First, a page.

Dawn Of The Dead
Dawn of the Dead
Adapted: Steve Niles
Publisher: IDW Publishing
Publication Date: 2004
Does this graphic novel really need an introduction? Coinciding with the release of the (loose) re-make, this actually follows the plot of the 1978 original and as a result is a great companion to the movie, meanwhile Steve Niles (Remains, 30 Days of Night) has a great pedigree for horror comics so you know it will be well done from the off. I won’t go into the plot as I imagine we’ve all seen the movie hundreds of times and if not, then perhaps go and watch the movie now instead of reading this…back? Perfect, its worth noting at this point that this adaptation does not take any side roads, although it’s a companion piece there’s nothing here than adds anything to the story or character development, so if you are expecting or even hoping for that then you will be disappointed. However what you do get, courtesy of artist Chee is a more violent and gory take on the movie, as it’s a direct adaptation most of the iconic scenes are present (yes, including the exploding head one) however, others such as the role of the Krishna zombie are cut, I’m guessing due to page and time restrictions with these decisions meaning that the story loses some of its social commentary and impact, but back to the main point. This is more violent and it takes the opportunity to show that, along with a little bit of humour…wait till you see the unlucky celebrity zombie wannabe on page eighty-four and so does deviate slightly in on the visual front. Chee’s artwork is of a high standard as expected although best described as, as Alan Partridge would term it, textbook as it never really excels above anything you would find in a similar publication.
If you enjoy the original movie, then this is a nice thing to own – its easy to read but will offer no surprise’s plot wise or any additional insight to the movie or the Romero universe, easy to read and nice for collectors but you would need to ask yourself will you return to it rather than the movie?
Zombie Fear Factor: *****
These ghouls have one thing in mind – to eat the flesh of living, oh and if there’s enough time perhaps do a bit of light shopping. They’re relentless, violent and over populated leaving our heroes with little choices of where to go when escaping the city and heading cross-country in the helicopter. They’ve already taken over most of the country and they wont stop until everybody is like them.
Zombie Behaviour: *****
These ARE Romero zombies, so an instant five stars right here, they lurch around until sensing fresh human meat before using their overwhelming numbers to overpower their prey. Eschewing the grey make up look of Savini as used in the movies, these are a much more natural colour but still remain shambolic, stupid and persistent – they will not stop until you hit them in the head.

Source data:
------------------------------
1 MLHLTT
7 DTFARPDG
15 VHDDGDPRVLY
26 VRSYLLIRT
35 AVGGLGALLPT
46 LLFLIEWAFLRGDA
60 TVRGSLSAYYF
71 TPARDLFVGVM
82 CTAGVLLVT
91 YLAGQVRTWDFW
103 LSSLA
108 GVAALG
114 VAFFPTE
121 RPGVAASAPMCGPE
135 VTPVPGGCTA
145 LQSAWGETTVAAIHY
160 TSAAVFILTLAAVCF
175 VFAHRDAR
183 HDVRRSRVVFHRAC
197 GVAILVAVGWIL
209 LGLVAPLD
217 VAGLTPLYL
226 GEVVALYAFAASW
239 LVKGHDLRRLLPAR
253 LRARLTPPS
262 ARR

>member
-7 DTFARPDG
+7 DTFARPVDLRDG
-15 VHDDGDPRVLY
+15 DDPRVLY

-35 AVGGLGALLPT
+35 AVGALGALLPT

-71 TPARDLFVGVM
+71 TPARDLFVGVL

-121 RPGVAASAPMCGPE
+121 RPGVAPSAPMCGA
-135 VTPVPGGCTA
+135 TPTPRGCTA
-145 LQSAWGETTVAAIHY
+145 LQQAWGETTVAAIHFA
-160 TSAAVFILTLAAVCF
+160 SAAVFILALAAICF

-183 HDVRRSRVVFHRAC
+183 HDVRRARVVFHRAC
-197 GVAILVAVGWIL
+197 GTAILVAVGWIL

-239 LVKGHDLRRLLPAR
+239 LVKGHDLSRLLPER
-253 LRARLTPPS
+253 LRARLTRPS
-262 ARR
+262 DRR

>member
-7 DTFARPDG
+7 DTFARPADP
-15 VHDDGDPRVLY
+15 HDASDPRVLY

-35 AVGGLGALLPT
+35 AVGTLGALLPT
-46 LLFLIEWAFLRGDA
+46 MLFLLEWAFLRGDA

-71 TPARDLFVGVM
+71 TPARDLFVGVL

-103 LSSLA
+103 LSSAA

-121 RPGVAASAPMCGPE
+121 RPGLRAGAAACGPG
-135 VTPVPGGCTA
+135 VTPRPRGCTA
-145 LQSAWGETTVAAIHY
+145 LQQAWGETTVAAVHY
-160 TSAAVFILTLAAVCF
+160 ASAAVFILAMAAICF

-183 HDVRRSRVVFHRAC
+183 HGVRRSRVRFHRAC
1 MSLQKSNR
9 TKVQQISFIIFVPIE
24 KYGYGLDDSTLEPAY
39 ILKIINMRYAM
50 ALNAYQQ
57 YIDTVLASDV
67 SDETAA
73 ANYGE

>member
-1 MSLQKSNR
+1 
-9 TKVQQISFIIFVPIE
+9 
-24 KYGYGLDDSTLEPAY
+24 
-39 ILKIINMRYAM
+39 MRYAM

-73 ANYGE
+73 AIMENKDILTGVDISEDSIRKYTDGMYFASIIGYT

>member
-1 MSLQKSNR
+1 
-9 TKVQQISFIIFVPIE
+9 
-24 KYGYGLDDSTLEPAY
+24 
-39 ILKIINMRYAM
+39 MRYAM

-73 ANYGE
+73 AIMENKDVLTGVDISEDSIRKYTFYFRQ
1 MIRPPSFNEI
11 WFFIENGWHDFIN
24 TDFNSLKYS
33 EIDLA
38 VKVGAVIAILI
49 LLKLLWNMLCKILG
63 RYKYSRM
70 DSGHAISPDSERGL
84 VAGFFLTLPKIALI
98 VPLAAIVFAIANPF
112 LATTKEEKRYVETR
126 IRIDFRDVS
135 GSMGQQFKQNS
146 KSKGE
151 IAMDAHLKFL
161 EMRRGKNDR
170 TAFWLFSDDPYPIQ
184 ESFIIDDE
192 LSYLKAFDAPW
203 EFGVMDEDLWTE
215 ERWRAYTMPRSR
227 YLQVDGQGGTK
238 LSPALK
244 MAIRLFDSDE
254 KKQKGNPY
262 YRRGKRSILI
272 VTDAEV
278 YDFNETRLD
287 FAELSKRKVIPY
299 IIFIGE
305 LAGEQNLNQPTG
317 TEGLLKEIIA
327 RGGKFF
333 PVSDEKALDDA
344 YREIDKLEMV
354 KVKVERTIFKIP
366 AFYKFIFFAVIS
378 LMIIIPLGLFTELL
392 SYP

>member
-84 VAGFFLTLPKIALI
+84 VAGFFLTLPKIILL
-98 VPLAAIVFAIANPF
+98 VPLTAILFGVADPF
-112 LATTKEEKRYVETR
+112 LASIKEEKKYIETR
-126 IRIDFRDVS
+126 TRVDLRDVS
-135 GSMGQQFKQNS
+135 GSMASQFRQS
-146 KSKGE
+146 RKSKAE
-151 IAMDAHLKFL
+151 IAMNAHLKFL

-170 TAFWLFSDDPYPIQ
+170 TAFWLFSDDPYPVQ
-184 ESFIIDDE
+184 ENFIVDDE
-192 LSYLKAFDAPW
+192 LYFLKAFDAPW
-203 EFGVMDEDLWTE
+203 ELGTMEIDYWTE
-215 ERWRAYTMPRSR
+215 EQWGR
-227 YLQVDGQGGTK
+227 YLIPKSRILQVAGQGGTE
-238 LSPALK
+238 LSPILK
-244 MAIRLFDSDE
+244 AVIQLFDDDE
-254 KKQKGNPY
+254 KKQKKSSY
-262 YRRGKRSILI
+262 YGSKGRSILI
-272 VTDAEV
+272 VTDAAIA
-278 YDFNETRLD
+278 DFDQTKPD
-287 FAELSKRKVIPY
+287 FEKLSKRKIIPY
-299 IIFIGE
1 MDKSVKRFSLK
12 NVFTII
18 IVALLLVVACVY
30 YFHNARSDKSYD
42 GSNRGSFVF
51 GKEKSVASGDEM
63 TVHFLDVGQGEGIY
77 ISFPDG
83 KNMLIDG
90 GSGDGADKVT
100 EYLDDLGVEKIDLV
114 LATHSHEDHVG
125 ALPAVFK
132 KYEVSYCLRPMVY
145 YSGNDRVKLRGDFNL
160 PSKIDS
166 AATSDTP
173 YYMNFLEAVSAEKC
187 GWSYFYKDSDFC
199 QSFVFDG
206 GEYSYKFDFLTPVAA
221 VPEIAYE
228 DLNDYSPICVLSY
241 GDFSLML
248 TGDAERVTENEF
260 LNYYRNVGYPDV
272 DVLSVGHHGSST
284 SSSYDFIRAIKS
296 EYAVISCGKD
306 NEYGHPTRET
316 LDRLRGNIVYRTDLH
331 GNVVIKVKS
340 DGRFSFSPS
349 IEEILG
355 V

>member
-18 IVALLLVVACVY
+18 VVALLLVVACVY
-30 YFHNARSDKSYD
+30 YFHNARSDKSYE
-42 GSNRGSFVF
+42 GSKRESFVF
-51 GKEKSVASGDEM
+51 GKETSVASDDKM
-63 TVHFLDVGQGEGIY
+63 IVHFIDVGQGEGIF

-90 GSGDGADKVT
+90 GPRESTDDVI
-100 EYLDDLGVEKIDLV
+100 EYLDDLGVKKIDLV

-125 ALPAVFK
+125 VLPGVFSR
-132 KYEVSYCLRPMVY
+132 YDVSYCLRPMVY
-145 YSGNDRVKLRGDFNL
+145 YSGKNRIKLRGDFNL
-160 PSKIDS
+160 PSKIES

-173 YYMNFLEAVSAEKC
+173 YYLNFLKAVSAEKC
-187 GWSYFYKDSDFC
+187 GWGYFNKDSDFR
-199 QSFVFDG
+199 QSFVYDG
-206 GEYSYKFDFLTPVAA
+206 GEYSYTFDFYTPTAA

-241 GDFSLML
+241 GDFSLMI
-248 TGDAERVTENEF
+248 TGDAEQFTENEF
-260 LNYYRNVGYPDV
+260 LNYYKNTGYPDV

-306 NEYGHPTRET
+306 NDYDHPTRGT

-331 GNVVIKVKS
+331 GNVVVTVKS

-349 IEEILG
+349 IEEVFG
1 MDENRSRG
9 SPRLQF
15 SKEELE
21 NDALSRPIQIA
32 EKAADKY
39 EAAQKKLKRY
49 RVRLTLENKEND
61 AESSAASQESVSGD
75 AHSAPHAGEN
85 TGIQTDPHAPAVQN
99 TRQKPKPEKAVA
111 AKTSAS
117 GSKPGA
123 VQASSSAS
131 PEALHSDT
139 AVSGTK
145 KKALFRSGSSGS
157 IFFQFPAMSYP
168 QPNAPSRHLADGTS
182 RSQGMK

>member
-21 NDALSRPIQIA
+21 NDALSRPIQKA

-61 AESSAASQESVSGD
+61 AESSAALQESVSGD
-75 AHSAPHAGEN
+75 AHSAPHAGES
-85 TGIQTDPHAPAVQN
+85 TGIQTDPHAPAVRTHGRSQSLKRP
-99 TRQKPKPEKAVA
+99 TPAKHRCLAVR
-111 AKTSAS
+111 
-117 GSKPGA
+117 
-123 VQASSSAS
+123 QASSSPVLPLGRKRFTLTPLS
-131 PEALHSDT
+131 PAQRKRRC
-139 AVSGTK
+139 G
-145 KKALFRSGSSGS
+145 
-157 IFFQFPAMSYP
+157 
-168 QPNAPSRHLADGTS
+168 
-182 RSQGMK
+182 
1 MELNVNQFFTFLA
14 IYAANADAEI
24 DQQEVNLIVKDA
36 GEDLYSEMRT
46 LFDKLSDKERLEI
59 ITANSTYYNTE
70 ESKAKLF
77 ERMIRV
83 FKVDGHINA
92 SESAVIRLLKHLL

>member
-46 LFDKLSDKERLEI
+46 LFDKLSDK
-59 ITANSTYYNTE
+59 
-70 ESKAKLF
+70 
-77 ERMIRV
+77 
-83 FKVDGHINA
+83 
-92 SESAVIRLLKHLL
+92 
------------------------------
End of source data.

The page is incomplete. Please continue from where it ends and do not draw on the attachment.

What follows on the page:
Zombie Threat: *****
There is no more room in hell, and now there is no more room in the Monroeville mall thanks to these ravenous zombies. Shopping on Saturday is not the only thing to be under threat as these zombies have enslaved the world with no reason, rhyme or indication that they will be stopped any time soon. While the remaining humans are forced to fight amongst themselves as marauding gangs patrol the countryside and obtaining gas comes with a high price. The zombies here represent only one of the threats, and that is the most dangerous thing for they have the overwhelming numbers and opposing humans have the intelligence meaning our protagonists are never truly safe.
Gore Content: ****
This graphic novel does certainly pay attention to the word graphic, taking the key gory scenes of the movie such as the exploding head, the basement scene all the way through to the lowly gang member being ripped apart while having his blood pressure taken are all recreated here but in some circumstances amped up to the max for full effect. It is here where Chee’s impact is felt the most, as extra scenes of heads being blown into pieces, bodies missing limbs and brains being splattered into walls come into their own. What the story lost in plot subtleties it made up for in this section here!
Overall Quality: ****
A fun read with plenty of gore but the key question is does it add anything? Sadly, the answer is no…its good but it’s not indispensable and it’s because of that, for failing to take the opportunity to be unique and expand upon the Dawn of the Dead universe, like Arrows brief Bub comic with the Day of the Dead re-release, that keeps this from getting full marks.. There’s plenty to recommend here but in terms of adding value to most fans there is next to none sadly, but saying that it didn’t stop this reviewer from till buying and devouring it.